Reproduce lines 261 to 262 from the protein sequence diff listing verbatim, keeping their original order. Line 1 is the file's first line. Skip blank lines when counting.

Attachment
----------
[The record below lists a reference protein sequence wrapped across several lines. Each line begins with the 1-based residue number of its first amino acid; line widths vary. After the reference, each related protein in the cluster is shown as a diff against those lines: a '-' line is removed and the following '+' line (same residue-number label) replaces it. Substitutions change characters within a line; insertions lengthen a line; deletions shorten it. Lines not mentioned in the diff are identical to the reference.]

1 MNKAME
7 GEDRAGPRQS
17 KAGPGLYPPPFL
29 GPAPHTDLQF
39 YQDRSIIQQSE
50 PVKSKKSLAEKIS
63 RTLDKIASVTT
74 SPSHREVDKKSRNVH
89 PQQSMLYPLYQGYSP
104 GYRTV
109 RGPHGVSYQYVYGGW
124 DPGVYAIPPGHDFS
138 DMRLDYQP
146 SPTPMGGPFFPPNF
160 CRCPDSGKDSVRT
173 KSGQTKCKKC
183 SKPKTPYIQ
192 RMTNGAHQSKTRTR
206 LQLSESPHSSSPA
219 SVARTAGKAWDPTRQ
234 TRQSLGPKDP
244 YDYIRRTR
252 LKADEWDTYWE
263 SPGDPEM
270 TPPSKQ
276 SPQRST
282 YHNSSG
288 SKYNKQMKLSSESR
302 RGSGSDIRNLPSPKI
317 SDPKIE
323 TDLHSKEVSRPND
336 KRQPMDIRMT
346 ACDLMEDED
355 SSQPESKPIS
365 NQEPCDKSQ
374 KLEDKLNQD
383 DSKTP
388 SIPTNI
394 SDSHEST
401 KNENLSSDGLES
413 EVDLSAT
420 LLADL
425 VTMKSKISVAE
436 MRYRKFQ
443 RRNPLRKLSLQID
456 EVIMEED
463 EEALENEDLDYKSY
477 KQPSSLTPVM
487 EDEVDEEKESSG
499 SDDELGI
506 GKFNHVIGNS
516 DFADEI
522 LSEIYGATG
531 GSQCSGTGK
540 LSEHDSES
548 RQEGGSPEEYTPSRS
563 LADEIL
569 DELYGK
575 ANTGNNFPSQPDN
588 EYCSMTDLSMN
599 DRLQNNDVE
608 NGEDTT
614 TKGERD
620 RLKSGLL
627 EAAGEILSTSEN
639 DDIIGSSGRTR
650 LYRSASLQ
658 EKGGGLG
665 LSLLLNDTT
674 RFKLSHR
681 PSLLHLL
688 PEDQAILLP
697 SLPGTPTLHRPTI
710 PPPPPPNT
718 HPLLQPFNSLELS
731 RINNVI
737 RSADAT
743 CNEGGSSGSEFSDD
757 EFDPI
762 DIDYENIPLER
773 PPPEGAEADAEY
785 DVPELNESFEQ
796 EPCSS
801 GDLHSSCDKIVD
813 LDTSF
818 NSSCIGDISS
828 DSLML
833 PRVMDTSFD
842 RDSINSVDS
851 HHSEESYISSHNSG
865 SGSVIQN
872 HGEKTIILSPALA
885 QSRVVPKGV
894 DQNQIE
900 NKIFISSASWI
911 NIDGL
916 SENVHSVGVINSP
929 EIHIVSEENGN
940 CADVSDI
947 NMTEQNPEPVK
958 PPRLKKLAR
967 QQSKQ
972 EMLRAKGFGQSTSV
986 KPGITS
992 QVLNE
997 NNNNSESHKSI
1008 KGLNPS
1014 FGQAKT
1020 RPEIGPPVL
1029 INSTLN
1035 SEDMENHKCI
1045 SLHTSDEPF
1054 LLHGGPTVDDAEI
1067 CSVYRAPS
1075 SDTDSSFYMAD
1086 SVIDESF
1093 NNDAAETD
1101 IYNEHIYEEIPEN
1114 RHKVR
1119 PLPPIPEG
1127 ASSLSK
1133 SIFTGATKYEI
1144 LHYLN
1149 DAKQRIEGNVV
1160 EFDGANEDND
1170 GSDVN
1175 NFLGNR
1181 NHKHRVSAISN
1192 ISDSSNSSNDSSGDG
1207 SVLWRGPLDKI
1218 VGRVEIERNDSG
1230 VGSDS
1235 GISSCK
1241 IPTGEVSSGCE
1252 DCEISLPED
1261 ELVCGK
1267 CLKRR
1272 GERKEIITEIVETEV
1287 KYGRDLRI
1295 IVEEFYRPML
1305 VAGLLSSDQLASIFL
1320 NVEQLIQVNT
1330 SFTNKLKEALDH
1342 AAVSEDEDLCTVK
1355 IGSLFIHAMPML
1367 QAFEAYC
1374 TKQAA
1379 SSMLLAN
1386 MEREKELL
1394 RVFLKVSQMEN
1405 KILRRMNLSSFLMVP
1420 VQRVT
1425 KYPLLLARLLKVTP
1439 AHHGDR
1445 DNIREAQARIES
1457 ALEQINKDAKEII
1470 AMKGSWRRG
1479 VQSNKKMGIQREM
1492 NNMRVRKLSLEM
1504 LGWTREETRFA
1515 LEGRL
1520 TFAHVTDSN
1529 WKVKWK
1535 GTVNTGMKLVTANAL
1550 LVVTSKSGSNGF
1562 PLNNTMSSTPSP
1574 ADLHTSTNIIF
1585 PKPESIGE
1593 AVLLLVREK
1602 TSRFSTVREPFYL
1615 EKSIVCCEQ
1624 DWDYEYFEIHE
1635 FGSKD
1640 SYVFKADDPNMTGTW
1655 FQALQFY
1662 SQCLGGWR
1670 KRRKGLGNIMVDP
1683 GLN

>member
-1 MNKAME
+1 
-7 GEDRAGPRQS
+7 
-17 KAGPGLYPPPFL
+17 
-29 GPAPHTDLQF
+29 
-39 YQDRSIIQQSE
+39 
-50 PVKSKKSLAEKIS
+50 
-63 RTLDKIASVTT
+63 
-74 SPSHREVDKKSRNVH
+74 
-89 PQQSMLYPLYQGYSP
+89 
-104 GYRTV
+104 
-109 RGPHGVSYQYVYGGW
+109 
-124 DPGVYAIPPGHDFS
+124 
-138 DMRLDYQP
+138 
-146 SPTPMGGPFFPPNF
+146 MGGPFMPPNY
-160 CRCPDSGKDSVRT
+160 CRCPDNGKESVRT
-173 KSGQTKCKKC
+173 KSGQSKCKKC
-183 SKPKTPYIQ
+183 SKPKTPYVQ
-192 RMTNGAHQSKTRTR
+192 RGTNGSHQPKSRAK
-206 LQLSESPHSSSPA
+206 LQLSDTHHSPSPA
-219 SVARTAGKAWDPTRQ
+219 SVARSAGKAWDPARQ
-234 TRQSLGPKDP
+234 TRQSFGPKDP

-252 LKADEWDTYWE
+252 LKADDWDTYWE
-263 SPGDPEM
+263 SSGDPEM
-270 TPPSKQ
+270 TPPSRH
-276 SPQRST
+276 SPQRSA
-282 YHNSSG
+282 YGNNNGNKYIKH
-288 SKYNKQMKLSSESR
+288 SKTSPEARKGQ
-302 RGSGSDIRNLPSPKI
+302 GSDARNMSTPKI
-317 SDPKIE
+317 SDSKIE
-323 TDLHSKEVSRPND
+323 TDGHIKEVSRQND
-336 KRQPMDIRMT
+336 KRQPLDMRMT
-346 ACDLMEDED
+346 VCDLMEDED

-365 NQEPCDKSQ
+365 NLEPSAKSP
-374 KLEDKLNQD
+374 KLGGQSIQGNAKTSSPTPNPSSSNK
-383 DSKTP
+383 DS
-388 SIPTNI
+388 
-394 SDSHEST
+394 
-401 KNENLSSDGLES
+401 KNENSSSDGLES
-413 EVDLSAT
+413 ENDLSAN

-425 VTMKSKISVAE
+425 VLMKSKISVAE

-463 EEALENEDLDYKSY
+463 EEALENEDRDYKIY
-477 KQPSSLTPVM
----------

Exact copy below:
-463 EEALENEDLDYKSY
+463 EEALENEDRDYKIY